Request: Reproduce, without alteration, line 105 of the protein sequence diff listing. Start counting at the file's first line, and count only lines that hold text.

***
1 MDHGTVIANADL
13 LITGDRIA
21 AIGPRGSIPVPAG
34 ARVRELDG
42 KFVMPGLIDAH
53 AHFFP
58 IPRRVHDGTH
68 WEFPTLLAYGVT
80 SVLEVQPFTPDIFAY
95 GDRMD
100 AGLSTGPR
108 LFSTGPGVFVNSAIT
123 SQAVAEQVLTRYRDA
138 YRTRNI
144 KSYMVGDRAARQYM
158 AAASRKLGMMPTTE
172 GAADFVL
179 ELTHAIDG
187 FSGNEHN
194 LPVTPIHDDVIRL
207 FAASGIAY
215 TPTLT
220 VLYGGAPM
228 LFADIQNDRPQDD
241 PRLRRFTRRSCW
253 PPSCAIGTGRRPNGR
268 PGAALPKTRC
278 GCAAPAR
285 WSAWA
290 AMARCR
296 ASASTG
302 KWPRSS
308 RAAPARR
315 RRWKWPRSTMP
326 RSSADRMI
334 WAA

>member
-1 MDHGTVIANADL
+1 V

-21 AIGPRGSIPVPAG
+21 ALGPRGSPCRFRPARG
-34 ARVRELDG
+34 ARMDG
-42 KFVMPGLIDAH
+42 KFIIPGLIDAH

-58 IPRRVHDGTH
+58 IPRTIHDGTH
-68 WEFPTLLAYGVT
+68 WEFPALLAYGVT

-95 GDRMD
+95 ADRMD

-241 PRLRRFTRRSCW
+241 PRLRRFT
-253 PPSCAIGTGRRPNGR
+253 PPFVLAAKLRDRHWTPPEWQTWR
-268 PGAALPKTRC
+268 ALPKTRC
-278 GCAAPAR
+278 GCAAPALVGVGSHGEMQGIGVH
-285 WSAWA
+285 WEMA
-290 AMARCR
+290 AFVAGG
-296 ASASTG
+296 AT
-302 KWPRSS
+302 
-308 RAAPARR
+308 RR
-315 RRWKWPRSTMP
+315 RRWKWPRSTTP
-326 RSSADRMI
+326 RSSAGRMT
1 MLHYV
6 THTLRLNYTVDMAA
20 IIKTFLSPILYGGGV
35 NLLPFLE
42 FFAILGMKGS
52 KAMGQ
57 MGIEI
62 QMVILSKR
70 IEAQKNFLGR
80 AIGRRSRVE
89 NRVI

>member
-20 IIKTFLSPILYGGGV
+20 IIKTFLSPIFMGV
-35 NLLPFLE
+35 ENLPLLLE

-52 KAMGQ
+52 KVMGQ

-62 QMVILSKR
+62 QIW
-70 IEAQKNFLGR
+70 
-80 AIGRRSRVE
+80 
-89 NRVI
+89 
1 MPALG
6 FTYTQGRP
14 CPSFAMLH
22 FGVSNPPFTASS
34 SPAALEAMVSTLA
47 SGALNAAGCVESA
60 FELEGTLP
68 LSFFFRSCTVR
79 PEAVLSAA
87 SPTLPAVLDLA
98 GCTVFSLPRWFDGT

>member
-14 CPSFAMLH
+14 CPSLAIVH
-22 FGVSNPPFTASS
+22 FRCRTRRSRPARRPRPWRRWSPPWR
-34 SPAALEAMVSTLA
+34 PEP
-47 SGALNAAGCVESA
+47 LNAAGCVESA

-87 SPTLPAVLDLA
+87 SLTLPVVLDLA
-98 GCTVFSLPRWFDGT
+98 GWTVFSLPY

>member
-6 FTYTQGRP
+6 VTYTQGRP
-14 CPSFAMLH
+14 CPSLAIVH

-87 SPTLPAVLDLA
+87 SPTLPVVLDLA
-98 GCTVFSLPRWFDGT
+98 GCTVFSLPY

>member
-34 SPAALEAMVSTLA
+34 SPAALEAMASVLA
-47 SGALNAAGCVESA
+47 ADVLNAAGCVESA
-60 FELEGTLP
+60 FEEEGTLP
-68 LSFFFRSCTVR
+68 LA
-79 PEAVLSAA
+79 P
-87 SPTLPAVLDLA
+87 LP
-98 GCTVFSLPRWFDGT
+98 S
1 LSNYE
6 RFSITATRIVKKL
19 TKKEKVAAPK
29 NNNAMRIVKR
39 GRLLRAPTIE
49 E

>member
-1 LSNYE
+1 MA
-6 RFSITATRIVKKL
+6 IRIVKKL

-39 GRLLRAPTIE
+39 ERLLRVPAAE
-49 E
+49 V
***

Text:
47 SGALNAAGCVESA